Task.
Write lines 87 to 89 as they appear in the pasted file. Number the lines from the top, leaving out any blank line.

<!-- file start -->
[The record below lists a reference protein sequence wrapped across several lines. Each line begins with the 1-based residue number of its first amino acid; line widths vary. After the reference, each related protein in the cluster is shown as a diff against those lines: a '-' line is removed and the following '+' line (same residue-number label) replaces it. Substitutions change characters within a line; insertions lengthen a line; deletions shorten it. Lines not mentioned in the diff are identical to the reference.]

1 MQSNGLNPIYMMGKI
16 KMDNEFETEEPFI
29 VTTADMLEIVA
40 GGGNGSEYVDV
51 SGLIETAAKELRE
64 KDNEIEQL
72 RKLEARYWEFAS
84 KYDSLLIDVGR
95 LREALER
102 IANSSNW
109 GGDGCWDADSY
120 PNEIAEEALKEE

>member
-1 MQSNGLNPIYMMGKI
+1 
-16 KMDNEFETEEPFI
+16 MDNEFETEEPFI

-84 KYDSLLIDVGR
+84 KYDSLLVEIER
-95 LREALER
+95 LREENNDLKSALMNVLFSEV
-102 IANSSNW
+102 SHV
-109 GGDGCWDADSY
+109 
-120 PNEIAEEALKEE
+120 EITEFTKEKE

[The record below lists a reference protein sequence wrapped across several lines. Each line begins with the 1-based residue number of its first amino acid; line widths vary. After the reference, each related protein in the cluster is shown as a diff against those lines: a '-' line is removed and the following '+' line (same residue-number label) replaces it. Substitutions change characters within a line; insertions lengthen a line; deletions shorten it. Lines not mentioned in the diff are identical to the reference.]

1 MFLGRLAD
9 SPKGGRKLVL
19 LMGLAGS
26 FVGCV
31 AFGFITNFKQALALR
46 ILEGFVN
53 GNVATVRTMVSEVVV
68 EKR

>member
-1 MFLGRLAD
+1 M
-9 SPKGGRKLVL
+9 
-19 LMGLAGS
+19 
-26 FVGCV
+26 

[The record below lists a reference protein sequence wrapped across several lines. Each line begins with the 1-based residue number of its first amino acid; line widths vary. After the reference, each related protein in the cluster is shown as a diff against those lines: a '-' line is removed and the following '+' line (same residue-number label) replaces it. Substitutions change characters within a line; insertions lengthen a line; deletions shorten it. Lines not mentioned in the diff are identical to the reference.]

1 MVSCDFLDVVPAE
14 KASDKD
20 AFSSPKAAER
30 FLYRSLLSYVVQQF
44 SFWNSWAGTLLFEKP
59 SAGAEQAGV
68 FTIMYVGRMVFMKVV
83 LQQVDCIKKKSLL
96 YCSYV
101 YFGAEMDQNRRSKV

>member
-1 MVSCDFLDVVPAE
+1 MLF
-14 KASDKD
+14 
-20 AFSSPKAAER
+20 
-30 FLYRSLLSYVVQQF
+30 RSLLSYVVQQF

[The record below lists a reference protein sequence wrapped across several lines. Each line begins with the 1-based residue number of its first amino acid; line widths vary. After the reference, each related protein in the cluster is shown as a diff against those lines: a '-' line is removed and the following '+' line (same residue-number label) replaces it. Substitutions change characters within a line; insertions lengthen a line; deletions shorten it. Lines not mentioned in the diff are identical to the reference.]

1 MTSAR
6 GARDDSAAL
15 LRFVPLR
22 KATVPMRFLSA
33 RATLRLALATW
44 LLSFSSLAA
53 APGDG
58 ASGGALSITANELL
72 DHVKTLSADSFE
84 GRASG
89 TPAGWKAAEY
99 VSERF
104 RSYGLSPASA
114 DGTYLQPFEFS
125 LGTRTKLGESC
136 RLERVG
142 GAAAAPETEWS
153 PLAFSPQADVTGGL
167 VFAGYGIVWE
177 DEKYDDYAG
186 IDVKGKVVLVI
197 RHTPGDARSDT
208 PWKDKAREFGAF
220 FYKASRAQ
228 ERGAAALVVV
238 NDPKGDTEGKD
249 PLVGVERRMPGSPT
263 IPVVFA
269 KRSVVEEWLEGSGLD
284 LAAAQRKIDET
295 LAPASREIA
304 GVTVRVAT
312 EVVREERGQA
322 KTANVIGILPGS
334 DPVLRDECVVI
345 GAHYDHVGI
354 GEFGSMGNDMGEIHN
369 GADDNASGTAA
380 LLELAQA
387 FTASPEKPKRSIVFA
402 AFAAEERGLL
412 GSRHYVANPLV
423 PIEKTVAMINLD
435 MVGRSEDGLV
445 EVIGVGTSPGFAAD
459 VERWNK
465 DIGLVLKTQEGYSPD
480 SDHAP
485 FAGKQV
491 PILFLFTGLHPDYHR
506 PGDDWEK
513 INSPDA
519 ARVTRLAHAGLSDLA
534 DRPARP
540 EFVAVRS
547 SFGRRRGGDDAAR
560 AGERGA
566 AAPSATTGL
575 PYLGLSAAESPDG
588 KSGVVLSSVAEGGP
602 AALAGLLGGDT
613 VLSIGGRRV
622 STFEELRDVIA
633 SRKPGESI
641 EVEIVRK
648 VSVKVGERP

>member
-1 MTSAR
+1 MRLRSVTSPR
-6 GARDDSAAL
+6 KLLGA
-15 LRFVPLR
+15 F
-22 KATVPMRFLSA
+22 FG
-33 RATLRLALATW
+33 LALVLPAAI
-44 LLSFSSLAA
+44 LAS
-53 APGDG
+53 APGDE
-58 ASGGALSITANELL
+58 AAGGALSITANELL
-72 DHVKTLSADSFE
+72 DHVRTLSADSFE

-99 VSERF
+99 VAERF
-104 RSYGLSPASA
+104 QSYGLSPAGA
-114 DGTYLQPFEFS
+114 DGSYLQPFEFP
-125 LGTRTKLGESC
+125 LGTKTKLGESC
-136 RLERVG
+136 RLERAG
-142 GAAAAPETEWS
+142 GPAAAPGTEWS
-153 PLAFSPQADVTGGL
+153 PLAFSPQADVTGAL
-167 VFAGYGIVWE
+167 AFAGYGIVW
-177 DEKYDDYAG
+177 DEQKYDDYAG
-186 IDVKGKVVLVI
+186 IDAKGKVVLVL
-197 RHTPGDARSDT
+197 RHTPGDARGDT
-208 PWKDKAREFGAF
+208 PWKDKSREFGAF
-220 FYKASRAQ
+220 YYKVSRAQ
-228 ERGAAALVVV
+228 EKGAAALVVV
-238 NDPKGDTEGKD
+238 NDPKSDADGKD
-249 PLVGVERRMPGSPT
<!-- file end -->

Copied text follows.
177 DEKYDDYAG
186 IDVKGKVVLVI
197 RHTPGDARSDT